Harold Reid (pictured at far left), who sang bass for the Grammy-winning country group the Statler Brothers, died April 24 after a long battle with kidney failure. He was 80. The Statler Brothers frequently sang backup for country icon Johnny Cash. Some of their biggest hits included 1965's “Flowers on the Wall” and 1970′s “Bed of Rose’s.” Harold Reid was a member of the Country Music Hall of Fame and the Gospel Music Hall of Fame. He was also a comedian.
Steve Dalkowski, a hard-throwing, wild left-hander whose minor league career inspired the creation of Nuke LaLoosh in the movie “Bull Durham," died April 26. He was 80. Dalkowski never reached the major leagues but was said to have thrown well over 100 mph. Long before velocity was tracked with precision, he spawned legends that estimated he approached 110 mph or 115 mph -- some said even 125 mph.
Irrfan Khan, a veteran character actor in Bollywood movies and one of India's best-known exports to Hollywood, died April 29. He was 54. Khan played the police inspector in “Slumdog Millionaire” and the park executive Masrani in “Jurassic World.” He also appeared in “The Amazing Spider-Man” and the adventure fantasy “Life of Pi.”
Mari Winsor, a celebrity trainer for Hollywood’s elite who became known as a Pilates guru, died April 28. She was 70. Winsor had been living with the progressive neurodegenerative disease amyotrophic lateral sclerosis, or ALS, since 2013. The petite and energetic Winsor was a featured dancer in music videos including Michael Jackson’s “Smooth Criminal” and films such as “Roadhouse” and “Moonwalker.” She released multiple fitness DVDs and ran several Pilates studios in the Los Angeles area catering to the biggest stars. A small sample of her starry client list included Madonna, Steven Spielberg, Samuel L. Jackson, Sharon Stone and Miley Cyrus.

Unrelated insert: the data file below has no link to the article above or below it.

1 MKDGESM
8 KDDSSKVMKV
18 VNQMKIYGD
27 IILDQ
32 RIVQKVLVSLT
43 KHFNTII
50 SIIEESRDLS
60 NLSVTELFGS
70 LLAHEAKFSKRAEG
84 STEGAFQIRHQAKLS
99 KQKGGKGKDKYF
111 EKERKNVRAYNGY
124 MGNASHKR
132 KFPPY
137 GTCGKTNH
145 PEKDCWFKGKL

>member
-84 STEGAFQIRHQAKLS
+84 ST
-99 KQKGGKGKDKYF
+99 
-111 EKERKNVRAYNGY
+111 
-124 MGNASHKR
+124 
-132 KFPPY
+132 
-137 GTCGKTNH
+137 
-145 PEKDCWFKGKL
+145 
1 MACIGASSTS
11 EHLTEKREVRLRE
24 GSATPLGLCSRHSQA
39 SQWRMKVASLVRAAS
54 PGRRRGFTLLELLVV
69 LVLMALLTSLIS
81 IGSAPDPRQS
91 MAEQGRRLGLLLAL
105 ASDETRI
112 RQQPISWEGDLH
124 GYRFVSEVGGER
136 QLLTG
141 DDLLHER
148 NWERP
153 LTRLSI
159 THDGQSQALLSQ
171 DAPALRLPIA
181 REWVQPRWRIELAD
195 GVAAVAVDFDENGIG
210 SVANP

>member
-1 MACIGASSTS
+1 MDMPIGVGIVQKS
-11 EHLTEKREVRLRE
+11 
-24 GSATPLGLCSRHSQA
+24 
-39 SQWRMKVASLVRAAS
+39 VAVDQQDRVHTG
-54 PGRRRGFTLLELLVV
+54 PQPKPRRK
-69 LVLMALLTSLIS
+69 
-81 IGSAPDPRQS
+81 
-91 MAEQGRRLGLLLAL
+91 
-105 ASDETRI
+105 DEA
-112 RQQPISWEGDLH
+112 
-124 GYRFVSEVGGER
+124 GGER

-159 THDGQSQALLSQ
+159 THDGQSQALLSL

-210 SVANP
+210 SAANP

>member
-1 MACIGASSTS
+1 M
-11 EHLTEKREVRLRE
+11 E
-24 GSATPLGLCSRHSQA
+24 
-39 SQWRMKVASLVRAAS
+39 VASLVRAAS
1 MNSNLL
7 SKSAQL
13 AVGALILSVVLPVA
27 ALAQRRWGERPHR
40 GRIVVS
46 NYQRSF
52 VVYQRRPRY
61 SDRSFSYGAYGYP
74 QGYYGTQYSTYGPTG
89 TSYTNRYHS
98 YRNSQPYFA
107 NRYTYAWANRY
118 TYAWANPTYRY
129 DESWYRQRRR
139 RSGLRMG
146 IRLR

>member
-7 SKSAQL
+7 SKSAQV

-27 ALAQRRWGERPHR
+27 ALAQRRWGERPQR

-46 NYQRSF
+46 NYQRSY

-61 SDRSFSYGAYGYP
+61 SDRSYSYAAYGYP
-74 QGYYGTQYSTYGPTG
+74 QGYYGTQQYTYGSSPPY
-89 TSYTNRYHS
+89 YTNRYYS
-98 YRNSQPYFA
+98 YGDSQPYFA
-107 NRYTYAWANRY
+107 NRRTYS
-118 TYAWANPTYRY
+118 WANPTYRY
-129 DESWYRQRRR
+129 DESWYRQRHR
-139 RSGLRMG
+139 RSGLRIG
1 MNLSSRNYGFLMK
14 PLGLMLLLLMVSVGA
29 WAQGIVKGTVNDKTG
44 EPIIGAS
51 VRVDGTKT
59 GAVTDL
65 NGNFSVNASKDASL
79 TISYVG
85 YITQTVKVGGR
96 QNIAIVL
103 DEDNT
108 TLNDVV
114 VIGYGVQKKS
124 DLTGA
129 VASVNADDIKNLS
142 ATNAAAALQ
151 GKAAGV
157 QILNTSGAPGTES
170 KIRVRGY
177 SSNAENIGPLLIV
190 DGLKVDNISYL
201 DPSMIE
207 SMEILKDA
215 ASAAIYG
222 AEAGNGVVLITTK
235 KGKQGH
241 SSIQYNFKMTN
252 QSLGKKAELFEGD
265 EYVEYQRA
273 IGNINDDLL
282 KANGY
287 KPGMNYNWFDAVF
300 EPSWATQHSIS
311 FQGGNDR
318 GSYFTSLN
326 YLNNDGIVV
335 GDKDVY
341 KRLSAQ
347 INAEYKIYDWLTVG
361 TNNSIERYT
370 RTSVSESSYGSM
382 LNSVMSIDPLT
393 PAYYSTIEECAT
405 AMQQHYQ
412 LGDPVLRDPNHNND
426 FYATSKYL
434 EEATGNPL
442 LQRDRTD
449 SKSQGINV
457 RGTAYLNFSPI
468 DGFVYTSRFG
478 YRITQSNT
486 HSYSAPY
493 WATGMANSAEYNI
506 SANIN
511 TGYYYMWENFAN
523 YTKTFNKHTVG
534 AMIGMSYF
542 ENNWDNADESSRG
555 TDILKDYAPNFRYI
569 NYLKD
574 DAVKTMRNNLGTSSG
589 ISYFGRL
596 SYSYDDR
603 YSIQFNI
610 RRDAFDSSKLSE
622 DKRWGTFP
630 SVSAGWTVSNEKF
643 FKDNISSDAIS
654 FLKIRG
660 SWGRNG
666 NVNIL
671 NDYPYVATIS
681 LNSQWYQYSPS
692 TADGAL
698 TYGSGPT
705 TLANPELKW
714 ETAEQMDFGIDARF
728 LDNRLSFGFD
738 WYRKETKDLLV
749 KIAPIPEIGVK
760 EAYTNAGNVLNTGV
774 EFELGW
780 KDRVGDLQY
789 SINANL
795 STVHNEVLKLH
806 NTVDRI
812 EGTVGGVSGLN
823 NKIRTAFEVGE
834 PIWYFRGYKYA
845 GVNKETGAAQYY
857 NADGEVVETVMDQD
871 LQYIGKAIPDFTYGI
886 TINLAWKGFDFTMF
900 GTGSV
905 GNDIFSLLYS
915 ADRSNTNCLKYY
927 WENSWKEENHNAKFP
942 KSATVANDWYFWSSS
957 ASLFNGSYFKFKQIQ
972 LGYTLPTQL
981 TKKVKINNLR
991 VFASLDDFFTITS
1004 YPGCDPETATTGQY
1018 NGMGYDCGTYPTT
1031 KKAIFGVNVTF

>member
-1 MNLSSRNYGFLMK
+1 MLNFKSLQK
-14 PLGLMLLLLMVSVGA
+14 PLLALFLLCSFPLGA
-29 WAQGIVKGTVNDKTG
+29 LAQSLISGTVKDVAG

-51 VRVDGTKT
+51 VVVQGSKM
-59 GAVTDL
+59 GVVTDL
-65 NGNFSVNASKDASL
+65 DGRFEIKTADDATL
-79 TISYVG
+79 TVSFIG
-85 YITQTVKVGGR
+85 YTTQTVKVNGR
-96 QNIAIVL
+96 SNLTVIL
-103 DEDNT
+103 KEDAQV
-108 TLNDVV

Top Indian actor Rishi Kapoor, a scion of a famous Bollywood family, died April 30. He was 67 and had leukemia. He received the National Film Award for his debut role as a child artist in his father’s 1970 film “Mera Naam Joker” ("My Name is Joker"). He acted in more than 90 films. Kapoor’s popular hits included “Bobby"; “Laila Majnu,” a story of legendary Indian lovers; “Karz” (“Debt"); “Chandni” (“Moonlight”); “Kabhi Kabhie” (“Sometimes”); “Saagar” (“Sea”). In 1999, he directed “Aa Ab Laut Chalein” (“Let’s Go Back”).
Pioneering drummer Tony Allen, the driver of the Afrobeat sound, died April 30 in Paris at age 79. In an influential career that spanned decades and continents, Allen started drumming in Nigeria's Lagos in the 1960s and formed a partnership with Fela Kuti, composer, singer, bandleader and saxophonist. They are credited with launching the catchy Afrobeat dance music featuring prominent guitars, complex brass harmonies and poly-rhythmic drumming.
Gil Schwartz, the longtime CBS communications executive who wrote humorous novels and columns under the pen name Stanley Bing, died May 2. He was 68. Schwartz had a distinguished nearly 40-year career in corporate America with CBS, Viacom and Westinghouse Broadcasting. He retired in 2018 from his post as senior executive vice president and chief communications officer of CBS Corporation.
Andre Harrell, the Uptown Records founder who shaped the sound of hip-hop and R&B in the late ’80s and ’90s with acts such as Mary J. Blige and Heavy D and also launched the career of mogul Sean “Diddy” Combs, died May 7. He was 59.